Portage Avenue Punishers Jets won't apologize for leaving trail of wounded in their wake
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Hey there, time traveller!
This article was published 16/11/2018 (1588 days ago), so information in it may no longer be current.
Nobody likes a bully. And it’s safe to say the Winnipeg Jets aren’t making a lot of friends around the NHL these days.
It’s bad enough they’re routinely beating their opponents on the scoreboard. Now they’re beating them in the alley, too. The Jets, in some cases, are adding injury to insult. Just look at the recent body count left in their wake.
First there was Brendan Lemieux with a predatory blindside hit on Florida’s Vincent Trocheck two weeks ago that resulted in a well-earned two-game suspension for the Jets forward. Fortunately, Trocheck escaped injury.
Then there was Dustin Byfuglien launching Brian Boyle into orbit last Sunday, which is no small feat considering the veteran New Jersey Devils forward is six-foot-six and 245 pounds. Byfuglien was given a two-minute illegal check to the head penalty, which was later changed to charging. Boyle hasn’t played since, out indefinitely with an upper-body injury.
“It was a car wreck, right? Somebody had to go to jail. Just two enormous men coming together. And something bad had to have happened,” Jets coach Paul Maurice said of the impact, which he felt was a clean hit that shouldn’t have been penalized. Byfuglien wasn’t hit with any further sanctions, so it appears the league agreed.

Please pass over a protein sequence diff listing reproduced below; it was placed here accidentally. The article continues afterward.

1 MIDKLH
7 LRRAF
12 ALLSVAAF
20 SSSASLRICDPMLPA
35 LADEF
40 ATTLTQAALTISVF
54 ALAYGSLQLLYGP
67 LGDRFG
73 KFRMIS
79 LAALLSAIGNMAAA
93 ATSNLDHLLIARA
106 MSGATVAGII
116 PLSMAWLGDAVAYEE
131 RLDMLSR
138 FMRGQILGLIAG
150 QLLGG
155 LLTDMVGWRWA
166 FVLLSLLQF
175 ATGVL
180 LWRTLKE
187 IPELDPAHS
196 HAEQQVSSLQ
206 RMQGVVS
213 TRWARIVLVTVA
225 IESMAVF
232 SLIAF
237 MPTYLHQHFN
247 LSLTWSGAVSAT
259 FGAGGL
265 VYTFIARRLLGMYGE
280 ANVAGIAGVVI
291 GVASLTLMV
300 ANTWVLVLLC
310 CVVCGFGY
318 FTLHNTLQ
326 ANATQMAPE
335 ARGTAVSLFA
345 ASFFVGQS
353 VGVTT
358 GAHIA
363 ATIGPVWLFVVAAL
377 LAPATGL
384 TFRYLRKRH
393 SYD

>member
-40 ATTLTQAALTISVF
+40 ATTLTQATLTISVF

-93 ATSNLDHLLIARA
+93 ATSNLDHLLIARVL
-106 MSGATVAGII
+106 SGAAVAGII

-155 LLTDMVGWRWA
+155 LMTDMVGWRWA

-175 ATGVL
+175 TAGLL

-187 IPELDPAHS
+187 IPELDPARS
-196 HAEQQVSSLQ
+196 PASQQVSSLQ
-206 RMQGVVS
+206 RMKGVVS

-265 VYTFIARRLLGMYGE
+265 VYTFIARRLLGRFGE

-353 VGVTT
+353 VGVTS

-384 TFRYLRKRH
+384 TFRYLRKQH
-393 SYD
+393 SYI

In their next game against Washington, the Jets knocked a pair of Capitals out of action with questionable hits. Brandon Tanev clipped Evgeny Kuznetsov, the team’s leading scorer, in the head and was given a two-minute illegal check penalty. Then Josh Morrissey went all WWE on T.J. Oshie in the final minutes of the game, body-slamming him to the ice after a puck battle in the Jets’ end.
Oshie was clearly dazed on the play. Morrissey somehow wasn’t penalized, then dodged a bullet Thursday when he was fined, not suspended. Both Oshie and Kuznetsov missed Friday night’s game in Colorado, with the team calling them “day-to-day” at this point.
Tanev never did get a call from the department of player safety, which suggests they thought the play was more accidental than intentional.
Former Dallas Stars head coach Ken Hitchcock produced a memorable sound bite prior to a game last winter in describing what it’s like to play Winnipeg.
“They’re just a mean-spirited team,” the now-retired veteran bench boss said with a wry smile. “They’ve been beating up on everybody. I was with St. Louis and it wasn’t fun there, either. I think they’re mean in spirit and the league ought to look into them.”
Well, the league has taken notice, as proven by the Lemieux and Morrissey phone hearings. And Winnipeg’s tough-guy antics are showing up on the stats sheet, as well. Heading into action Friday night against Buffalo, the Jets averaged an NHL-leading 13.5 penalty minutes per game. Boston sat second with 11.6.
It’s a dangerous game to be playing, even if the Jets have escaped major damage so far. The penalty-kill has bailed them out of trouble on many nights, and this apparent mean streak often seems to wake them up from their many sluggish starts.
Not surprisingly, the Jets don’t seem to believe they need to clean up their act. A side dish of physicality, aggression and even intimidation to go along with the regular buffet of speed and skill appears to be part of the game plan.